The hafnium isotope composition of the young zircons is similar to the most primitive objects in the Solar System, that is chondrite meteorites. These chondrite meteorites are samples of asteroids that have never been modified since their formation. This implies that the deep interior of Mars has essentially not been modified since the formation of the planet (Figure 2). The existence of such a primitive reservoir is ex meteorites are samples of asteroids that have never been modified since their formation. This implies that the deep interior of Mars has essentially not been modified since the formation of the planet (Figure 2). The existence of such a primitive reservoir is expected for a planet lacking plate tectonics. In contrast to Earth, where material formed at surface is continuously recycled into the interior by plate tectonics, the deep interior of Mars has remained unchanged since the birth of the planet and, as such, preserves its initial composition.
Finally, the discovery that zircon may be abundant on the Martian surface may guide the future robotic exploration of the planet, especially in the framework of returning samples to Earth.
“Our study makes clear that a return mission targeted at acquiring zircon-bearing samples will be of high scientific value towards understanding the geologic history of Mars,” concludes Martin Bizzarro.
Reference: “The internal structure and geodynamics of Mars inferred from a 4.2 Gyr zircon record” by Maria M. Costa, Ninna K. Jensen, Laura C. Bouvier, James N. Connelly, Takashi Mikouchi, Matthew S. A. Horstwood, Jussi-Petteri Suuronen, Frédéric Moynier, Zhengbin Deng, Arnaud Agranier, Laure A. J. Martin, Tim E. Johnson, Alexander A. Nemchin and Martin Bizzarro, 16 November 2020, Proceedings of the National Academy of Sciences of the United States of America.
The study was supported by the Carlsberg Foundation, the Danish National Research Foundation and European Research Council.
How do they know for sure that the NWA 7533 meteorite found in the Morocco desert comes from Mars?
Sufficiently large meteorites have thin “fusion crusts” from traveling the atmosphere while braking from it, so they stand out on fields in deserts and on ice (popular to look in Antarctica, where the ice flows to some mountains and thaw out so concentrating the rocks).
“These meteorites are thought to be from Mars because they have elemental and isotopic compositions that are similar to rocks and atmospheric gases on Mars, which have been measured by orbiting spacecraft, surface landers and rovers.” [“Martian meteorite” @ Wikipedia]
How do they know for sure that the NWA 7533 meteorite comes from Mars?
Seems that this other article, is referring to some form of correlation with samples by Curiosity Rover, to deduct in the first place, the Martian origin of certain meteorites found on Earth:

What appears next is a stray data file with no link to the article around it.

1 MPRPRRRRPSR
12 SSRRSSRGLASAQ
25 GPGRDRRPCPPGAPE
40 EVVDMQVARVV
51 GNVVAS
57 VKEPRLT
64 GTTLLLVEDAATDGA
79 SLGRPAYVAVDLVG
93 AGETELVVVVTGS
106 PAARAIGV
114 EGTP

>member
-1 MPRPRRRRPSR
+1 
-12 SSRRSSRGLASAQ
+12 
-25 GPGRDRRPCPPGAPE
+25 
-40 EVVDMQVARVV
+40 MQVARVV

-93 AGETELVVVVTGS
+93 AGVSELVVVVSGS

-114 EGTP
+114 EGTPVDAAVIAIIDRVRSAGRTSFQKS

“Using Martian Meteorites to Reconstruct Mars’ Chaotic History”
This happenstance find is very telling on Mars! Besides explaining earlier finds of different mantle sources of volatiles – by vertical layering of crust in a global magma ocean and later untouched by global convection – it also mentions in the abstract: “Ancient zircons record ages from 4485.5 ± 2.2 Ma to 4331.0 ± 1.4 Ma, defining a bimodal distribution with groupings at 4474 ± 10 Ma and 4442 ± 17 Ma. We interpret these to represent intense bombardment episodes at the planet’s surface, possibly triggered by the early migration of gas giant planets.”
So they see an early bombardment rapidly tailing off, but relatively little after. This is consistent with other recent finds [“Cataclysmic bashing from giant planets occurred early in our Solar System’s history”, Science; “Vesta Samples Suggest an Older, Longer Collisional History in the Early Solar System”, Planetary News].
Good to know scientist’s are good a great job on this type of discoveries hands off to space scientists
Why not land a probe in Mars extinct volcano
What happens if we introduce rain to mars via “storm salts”
Like here on earth or 🌀maybe try to plant fruit seeds on mars leave them in contained units with enough nutrient material packed down where in the patches of dirt where they are buried to last about 2 years and watered by one or two robots who are programmed to do such a routine and simply let them possibly adapt to the atmosphere though you would have to figure out oxygen and sunlight unless it’s already been done…?
What happens if you all plant fruit seeds in patches of dirt from earth specially packed with nutrients enough to last a year or two and have specially programmed robots water those patches with the fruit seeds in them,which would also allow for documentation of how vegetation could do on mars until further notice is uncovered.
For reasons of avoiding problematic continental/countrywide political ties its best it be simple as fruit seeds which is something easy to keep notes on and not initially jump the board to trees and bushes yet which may end up being less productive (and possibly costing more money in the long run) then having seeds develop into their OWN plant life on an entirely different planet,this also granting some studies on the differences of growth patterns in the atmospheres when water comes into the picture on a larger scale if so.